Wednesday, November 15, 2017 by Russel Davis
A study published in the journal Science Signaling has revealed that teaching roundworms to sniff out a certain type of bacterium has lead them to develop a defense mechanism to preserve their brain cells. The findings show potential as a drug-free intervention against neurodegenerative diseases such as dementia and Huntington’s disease, the researchers have stated.
The scientists have noted that roundworms only have 302 neurons compared with the billions seen in humans, making the animals the perfect specimen to examine. As part of the study, the research team divided the roundworms into two groups. One group was exposed to the scent of a lethal bacterium, while the other was exposed to an otherwise benign bacterium. The experts observed that the worms exposed to the lethal bacterium exhibited a faster response to the pathogen. The research team also found that these worms had a 17 percent higher neuron survival rate after 18 hours compared to those exposed to the benign bacterium.
The researchers also examined the animals’ heat shock response, a defense mechanism that all plants and animals share, to determine how the neurons survived. The experts had observed that the worms were able to learn the scent of the bacterium. Bacterial exposure triggered the animals to increase the production of molecular chaperones, which repaired or eliminated damaged proteins that had turned toxic to the cell.
According to the research team, the heat shock transcription factor (HSF1) gene appears to play a central role in the synthesis of these molecular chaperones in both roundworms and humans. The scientists added that the gene may mitigate protein damage that can trigger the onset of neurodegenerative diseases.
“We show the HSF1 response is not a reaction. The animal turns it on in anticipation, and it does that by learning about the threat in its environment. Theoretically, it should be possible to treat these types of diseases if we can figure out how to stimulate that defense mechanism in people and have it activated more consistently to fix damaged cells. We would need to find the same sensory triggers in humans as we have demonstrated… in worms,” researcher Professor Veena Prahlad told Daily Mail online.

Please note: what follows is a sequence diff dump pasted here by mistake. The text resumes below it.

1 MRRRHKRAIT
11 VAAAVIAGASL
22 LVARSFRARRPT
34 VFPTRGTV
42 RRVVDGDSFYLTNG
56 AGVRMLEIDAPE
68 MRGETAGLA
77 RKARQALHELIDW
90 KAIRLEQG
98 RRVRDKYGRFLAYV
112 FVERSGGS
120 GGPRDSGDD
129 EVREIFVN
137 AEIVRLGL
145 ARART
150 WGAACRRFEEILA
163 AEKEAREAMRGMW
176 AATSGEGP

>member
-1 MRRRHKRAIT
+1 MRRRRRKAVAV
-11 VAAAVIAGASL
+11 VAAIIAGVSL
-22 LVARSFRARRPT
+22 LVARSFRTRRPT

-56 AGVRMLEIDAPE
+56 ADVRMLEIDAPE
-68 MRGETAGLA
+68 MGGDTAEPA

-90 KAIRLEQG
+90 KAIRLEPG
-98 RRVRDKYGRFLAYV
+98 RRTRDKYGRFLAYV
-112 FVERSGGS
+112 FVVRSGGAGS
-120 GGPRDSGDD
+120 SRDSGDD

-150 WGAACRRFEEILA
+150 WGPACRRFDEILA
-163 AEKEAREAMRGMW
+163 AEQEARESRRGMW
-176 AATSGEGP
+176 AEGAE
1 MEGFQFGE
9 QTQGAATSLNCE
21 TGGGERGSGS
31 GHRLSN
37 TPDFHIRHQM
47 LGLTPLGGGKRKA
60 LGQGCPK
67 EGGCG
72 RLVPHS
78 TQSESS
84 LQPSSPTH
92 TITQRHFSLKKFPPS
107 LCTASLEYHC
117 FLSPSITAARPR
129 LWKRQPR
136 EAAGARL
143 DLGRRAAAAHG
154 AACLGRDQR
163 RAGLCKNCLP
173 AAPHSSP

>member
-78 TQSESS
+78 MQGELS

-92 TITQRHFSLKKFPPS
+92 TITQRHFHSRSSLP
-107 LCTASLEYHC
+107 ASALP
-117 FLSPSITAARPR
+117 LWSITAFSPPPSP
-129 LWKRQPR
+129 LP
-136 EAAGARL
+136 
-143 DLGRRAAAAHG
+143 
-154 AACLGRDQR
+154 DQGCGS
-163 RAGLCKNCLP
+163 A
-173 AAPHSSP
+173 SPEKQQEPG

The study shows potential implications in the management of neurodegenerative diseases, which has now become the sixth leading cause of death in the U.S. Data from the Alzheimer’s Association has shown that more than five million Americans are currently diagnosed with Alzheimer’s disease. The figures have also revealed that Alzheimer’s disease rates are expected to increase to 16 million by 2050. (Related: Alzheimer’s and dementia rates rise as nations adopt the westernized diet of burgers, fries, steaks and fried chicken.)
Researchers at the Canterbury Christ Church University in the U.K. are set to examine the potential of using worms in order to identify potential treatments for Alzheimer’s disease and Parkinson’s disease. As part of the two-year project, the worms will be given human genes associated with the neurodegenerative diseases. The researchers will then assess the animals’ life cycle to take note of disease progression in several key stages.
“Preliminary data has shown that some of the worms with the human Parkinson’s gene, but with different genetic backgrounds, differ in how much protein is produced and in how it sticks together. We hope that this part of the project will help us to understand why these differences occur; why some worms are better able to tolerate the misfolding of proteins and why they vary in the overall impact Parkinson’s has upon their lives,” lead researcher Dr. Simon Harvey stated in a Daily Express report.